Breaking Barriers

Relentless in the pursuit of his dream, James T. Breedlove is now one of the few African-American general counsel of a large company in the country.

James T. Breedlove of Praxair, Inc. discusses …
▶ Pushing past road blocks
▶ improving company’s global-compliance program
▶ A 7-0 antitrust lawsuit's winning streak
▶ a hands-on defense strategy

James T. Breedlove is a patient man. He knew from the start of his law career—spanning more than 35 years—that he wanted to serve as general counsel of a large, publicly held company. For years, he worked toward his goal despite the significant barrier he knew all too well: In his generation, African-Americans were not given serious consideration for general-counsel positions in large companies. This fact did not deter him—in fact, it fueled him. Breedlove currently oversees a global team of more than 50 attorneys as the senior vice president, general counsel, and secretary of Praxair, Inc., the largest industrial gases company in North and South America.

Strategy to Share: Be Determined

“First, obtain the best possible education at the best possible schools. Secondly, maintain a laser focus on excellence, continuous learning, and continuous improvement. Lastly, develop and maintain a strong professional network. Then, have the patience to become outstanding at what you do and demonstrate strong leadership and judgment.”

What led you to a career in law?
I earned both JD and MBA degrees in 1975 as part of Harvard’s four-year JD-MBA program. The reason that I pursued a JD degree is because I felt that my strong analytical and verbal skills would make me a good lawyer. I pursued the MBA degree because I expected to ultimately become a corporate in-house lawyer and thought the financial, accounting, and strategy courses would make me a more knowledgeable and effective business partner.

What issues are you most passionate about?
I am passionate about the continuous improvement in the company’s global-compliance program, which has focused on antitrust, the Foreign Corrupt Practices Act, and environmental compliance. This reflects our view at Praxair that a strong global-compliance program makes good business sense and is the best safeguard to Praxair’s reputation.

Over the years

1975
James T. Breedlove earns JD and MBA degrees from Harvard

1975
Lands first job as an associate at Davis Polk & Wardwell on Wall Street

1979
Is appointed VP, general counsel, and secretary of Philip Morris Capital Corporation

1992
Serves as senior vice president and general counsel of a subsidiary at General Electric Capital Corporation

2002
Works as general counsel of GE Equipment Services Group

2004
Joins Praxair, Inc. as VP, general counsel, and secretary

2006
Is promoted to current role as senior VP, general counsel, and secretary of Praxair, Inc.

Under your leadership, Praxair has not lost a single antitrust lawsuit in seven years. To what do you attribute this achievement?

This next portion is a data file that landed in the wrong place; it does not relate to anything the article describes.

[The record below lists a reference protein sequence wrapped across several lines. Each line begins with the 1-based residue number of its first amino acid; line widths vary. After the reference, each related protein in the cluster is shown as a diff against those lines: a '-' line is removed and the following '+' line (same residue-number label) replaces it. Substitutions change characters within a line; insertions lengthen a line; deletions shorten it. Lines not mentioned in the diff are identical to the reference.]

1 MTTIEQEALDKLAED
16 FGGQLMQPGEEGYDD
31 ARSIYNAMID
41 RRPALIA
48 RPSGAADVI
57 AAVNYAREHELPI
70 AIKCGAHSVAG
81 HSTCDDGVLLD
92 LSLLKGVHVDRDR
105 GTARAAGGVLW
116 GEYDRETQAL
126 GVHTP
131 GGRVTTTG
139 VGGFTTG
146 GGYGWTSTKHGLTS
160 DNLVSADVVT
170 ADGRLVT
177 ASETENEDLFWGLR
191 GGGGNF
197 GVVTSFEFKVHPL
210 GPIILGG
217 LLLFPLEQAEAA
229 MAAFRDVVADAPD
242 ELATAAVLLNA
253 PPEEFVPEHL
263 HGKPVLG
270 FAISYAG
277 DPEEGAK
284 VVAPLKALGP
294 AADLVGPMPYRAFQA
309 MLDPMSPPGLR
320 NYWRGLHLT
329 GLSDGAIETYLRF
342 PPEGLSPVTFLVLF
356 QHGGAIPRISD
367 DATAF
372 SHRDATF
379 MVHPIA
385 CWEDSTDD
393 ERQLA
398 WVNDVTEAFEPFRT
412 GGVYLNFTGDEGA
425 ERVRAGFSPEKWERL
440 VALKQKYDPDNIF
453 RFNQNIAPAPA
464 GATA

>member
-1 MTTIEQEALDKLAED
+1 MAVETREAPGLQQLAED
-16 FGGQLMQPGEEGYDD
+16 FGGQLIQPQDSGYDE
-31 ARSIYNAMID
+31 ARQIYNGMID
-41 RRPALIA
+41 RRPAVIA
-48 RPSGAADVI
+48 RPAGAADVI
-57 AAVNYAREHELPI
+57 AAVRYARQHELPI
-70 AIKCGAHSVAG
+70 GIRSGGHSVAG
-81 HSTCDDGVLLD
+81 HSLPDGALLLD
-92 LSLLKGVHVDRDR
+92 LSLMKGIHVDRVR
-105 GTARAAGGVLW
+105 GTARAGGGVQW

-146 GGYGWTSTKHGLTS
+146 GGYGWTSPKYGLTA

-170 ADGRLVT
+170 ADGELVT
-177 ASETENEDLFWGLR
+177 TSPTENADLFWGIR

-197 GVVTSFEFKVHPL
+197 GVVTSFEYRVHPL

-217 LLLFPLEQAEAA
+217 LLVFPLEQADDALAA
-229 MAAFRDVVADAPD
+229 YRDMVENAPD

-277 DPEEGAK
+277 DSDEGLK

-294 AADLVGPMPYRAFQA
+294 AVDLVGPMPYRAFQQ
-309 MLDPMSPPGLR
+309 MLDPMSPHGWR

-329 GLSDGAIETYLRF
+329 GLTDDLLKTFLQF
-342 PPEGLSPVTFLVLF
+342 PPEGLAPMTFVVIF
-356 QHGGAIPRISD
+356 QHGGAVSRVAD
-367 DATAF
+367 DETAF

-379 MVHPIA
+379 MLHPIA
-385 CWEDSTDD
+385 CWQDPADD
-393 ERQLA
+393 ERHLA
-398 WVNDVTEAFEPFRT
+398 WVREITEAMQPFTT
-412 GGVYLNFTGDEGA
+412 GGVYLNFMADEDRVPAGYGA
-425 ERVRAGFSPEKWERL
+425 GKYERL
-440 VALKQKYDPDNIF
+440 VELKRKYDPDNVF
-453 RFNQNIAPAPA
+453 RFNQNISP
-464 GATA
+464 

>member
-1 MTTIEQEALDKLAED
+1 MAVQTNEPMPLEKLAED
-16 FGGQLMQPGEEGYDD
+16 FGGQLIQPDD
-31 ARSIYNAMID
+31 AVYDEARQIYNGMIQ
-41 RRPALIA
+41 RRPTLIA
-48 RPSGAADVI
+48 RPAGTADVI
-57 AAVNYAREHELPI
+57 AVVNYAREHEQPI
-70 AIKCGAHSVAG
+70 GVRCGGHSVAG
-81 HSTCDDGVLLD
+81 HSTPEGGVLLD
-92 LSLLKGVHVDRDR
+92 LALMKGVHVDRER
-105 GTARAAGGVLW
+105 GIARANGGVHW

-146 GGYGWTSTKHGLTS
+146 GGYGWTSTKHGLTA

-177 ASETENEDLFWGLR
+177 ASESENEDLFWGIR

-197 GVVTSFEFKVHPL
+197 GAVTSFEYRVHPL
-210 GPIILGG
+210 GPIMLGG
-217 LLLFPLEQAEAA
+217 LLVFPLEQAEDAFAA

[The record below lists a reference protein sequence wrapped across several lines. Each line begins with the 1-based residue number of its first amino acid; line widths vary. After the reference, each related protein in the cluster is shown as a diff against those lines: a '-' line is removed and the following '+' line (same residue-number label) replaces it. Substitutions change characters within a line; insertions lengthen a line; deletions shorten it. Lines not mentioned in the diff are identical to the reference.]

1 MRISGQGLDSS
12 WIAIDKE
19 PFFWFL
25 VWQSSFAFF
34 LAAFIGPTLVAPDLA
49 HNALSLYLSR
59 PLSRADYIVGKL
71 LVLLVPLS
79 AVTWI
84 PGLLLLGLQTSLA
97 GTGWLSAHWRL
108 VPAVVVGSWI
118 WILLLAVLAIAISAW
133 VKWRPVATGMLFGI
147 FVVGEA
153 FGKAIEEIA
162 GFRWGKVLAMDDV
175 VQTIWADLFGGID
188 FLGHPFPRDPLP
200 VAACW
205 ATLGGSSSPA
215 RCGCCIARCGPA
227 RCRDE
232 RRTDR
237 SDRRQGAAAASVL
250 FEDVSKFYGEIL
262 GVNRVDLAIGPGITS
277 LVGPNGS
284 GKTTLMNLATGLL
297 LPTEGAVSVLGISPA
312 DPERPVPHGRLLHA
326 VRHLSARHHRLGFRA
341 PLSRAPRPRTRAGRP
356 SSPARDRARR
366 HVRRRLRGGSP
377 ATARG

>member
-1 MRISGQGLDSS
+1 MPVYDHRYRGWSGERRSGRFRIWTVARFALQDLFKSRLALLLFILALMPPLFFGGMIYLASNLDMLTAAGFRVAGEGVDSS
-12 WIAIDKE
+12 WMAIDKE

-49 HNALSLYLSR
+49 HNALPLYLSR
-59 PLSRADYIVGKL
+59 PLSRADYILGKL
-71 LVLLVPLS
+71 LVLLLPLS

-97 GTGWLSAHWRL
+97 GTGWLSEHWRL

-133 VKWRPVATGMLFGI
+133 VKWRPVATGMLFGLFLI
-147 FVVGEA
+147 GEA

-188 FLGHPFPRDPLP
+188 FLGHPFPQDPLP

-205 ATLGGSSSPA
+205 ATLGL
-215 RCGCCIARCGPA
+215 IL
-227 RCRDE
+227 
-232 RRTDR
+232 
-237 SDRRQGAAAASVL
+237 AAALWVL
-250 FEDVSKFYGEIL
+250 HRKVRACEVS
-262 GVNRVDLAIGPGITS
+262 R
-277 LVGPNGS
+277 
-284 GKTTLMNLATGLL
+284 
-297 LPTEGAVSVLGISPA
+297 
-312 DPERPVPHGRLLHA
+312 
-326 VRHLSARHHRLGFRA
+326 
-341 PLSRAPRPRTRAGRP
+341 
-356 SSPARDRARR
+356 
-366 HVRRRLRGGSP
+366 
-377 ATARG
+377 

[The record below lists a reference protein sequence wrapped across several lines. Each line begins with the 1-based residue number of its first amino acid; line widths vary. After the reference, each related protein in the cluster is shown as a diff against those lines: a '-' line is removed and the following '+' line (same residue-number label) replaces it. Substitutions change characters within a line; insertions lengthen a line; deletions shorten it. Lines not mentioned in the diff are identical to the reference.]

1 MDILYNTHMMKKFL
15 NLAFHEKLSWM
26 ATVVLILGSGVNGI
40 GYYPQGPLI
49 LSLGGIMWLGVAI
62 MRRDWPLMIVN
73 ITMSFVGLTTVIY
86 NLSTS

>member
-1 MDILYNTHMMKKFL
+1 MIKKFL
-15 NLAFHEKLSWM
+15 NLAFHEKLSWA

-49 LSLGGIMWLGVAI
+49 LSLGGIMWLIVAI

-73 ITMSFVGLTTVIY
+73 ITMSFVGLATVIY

I’m quite proud of that accomplishment. The reason that we’ve won all the cases or the antitrust authorities have withdrawn their cases after investigation is that we take a very proactive, vigorous approach to our defense. In doing so, we work with highly skilled local antitrust counsel and, in appropriate cases, retain economists to help antitrust authorities better understand how the industrial-gases market functions. Another important reason that we’ve won all of the antitrust cases to date is that we take a very hands-on approach to crafting and executing our defense strategy. Unlike some other general counsels of large companies, we do not simply delegate the defense of such cases to outside counsel.

What has been the biggest challenge of your career?
The biggest challenge of my career in my early years—and I believe that it is a common challenge for African-Americans in the corporate world—was to be patient enough to keep slogging along in the face of significant barriers to achieve my ultimate goal. The reason this has been so challenging for African-Americans in my generation is that, for years, even the most capable African-Americans were not given serious consideration for promotion to general-counsel positions in large companies. Things have improved somewhat in the past 10 years as diversity initiatives have become more prevalent in corporate America, but there’s still much more that needs to be done to create a level playing field.

Describe your involvement with the Executive Leadership Council (ELC)?
I joined ELC in 2006 because I thought it would be immensely beneficial to network with and learn from the high caliber of ELC’s membership, and that initial belief has been borne out. I also believe that my ELC membership has been beneficial to many of my non-African-American colleagues at Praxair who’ve attended ELC receptions, dinners, and other events and seen the vast number of high-ranking and impressive African-Americans who occupy other corporate C-suites.

This Praxair air separation plant produces oxygen and nitrogen, Praxair’s largest volume products.